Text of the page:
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What Drives CSR?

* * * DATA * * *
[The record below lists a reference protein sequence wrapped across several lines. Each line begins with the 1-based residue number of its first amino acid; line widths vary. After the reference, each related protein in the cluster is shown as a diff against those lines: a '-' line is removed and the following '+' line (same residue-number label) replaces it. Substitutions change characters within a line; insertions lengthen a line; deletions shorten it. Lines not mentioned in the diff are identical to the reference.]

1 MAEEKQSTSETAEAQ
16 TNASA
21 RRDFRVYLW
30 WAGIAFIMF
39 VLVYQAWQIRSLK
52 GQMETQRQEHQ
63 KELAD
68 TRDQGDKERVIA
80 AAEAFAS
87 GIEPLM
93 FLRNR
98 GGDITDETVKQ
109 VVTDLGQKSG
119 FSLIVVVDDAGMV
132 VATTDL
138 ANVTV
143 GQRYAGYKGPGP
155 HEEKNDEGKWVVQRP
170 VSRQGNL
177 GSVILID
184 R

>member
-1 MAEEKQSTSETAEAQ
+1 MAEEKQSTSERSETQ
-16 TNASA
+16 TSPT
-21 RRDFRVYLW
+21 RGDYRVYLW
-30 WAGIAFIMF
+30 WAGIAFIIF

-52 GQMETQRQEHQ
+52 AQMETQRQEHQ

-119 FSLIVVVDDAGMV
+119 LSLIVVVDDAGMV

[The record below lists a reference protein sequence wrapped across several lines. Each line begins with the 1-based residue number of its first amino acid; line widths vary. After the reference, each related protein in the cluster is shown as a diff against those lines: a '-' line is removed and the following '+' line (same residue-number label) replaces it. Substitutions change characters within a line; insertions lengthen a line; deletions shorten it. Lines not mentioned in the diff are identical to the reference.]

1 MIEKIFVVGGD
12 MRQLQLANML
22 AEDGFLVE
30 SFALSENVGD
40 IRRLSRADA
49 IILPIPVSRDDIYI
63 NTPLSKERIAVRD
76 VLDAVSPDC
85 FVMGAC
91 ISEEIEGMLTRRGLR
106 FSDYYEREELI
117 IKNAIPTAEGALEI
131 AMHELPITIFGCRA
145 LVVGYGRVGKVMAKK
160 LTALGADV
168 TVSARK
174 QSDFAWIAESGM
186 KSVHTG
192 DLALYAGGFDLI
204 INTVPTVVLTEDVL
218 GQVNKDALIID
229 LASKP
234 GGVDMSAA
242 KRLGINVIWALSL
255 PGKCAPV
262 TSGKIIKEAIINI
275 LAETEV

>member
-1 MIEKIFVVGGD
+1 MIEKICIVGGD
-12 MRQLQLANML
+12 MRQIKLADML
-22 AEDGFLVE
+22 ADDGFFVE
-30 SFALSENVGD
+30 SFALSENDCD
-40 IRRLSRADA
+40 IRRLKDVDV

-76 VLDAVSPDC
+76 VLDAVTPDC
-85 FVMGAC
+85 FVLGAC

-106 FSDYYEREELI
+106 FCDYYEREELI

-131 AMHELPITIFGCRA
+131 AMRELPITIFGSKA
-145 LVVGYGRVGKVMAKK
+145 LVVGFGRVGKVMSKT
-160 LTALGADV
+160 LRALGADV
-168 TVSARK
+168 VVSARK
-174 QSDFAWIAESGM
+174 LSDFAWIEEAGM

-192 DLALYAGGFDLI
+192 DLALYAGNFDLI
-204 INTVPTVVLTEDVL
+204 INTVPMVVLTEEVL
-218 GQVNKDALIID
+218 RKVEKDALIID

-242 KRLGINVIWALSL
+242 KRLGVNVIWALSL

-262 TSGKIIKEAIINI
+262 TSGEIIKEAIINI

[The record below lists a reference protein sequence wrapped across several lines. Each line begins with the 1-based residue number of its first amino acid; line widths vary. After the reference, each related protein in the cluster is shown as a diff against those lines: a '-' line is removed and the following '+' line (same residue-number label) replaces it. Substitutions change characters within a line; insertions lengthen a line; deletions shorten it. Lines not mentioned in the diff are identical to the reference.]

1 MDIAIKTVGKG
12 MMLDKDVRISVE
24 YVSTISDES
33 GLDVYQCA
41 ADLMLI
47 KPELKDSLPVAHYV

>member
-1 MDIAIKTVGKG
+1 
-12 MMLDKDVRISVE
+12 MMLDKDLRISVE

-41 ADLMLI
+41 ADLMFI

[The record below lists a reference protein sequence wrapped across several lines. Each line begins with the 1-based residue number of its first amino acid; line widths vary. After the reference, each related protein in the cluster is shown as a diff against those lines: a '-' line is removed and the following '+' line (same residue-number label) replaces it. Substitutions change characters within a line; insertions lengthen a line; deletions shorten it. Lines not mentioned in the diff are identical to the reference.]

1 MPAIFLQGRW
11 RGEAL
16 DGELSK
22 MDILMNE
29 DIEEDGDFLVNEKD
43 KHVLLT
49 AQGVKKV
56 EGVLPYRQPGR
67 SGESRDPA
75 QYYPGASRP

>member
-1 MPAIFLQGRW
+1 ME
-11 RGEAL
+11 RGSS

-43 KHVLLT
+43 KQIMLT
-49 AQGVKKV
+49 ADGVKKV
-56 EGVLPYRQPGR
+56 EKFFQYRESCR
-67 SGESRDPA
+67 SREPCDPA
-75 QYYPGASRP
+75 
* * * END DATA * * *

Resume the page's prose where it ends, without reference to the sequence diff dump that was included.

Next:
According to Rowe (2006), the growth of CSR has been driven by (a) the phenomenal growth of the public sector and the influence and power of corporations; (b) the impact on confidence and trust in business because of a few well-known cases of ethical scandals; and (c) CG (especially in the United States), which has contributed both to increasing corporate scrutiny by stakeholders (nongovernmental organizations [NGOs], the media, trading partners, employees, etc.) and to greater self-evaluation by the corporation themselves in the wake of legislation such as the SOX Act of 2002 and the Federal Sentencing Guidelines for Organizations 2004 in the United States. Additional factors that have driven CSR are the increasing importance of intangible assets (brands, reputation and good will, intellectual property, knowledge bases, working methods, etc.) as a function of corporate value (p. 446). The increasing importance of intangible assets has also contributed to a significant rise in CSR reporting; growing activism and influence of institutional investors; increasing popularity and influence of the socially responsible investing movement; vast growth in the number, influence, and sophistication of NGOs worldwide; and finally, the emergence of what Kofi Annan, the former UN Secretary-General, termed “problems without passports,” such as global climate change and HIV/AIDS. Rowe (2006) summarized these developments into “the three R’s”; namely, risk, relationship, and reputation. It should be noted in this context that the increased attention that corporations have been paying to CSR has not been completely voluntarily. For example, in the early 1990s Nike faced a public outcry and boycott concerning practices in factories operated by some of its suppliers in Indonesia, an issue Nike had not considered its own responsibility but could not afford to ignore in the hope it would go away.

 
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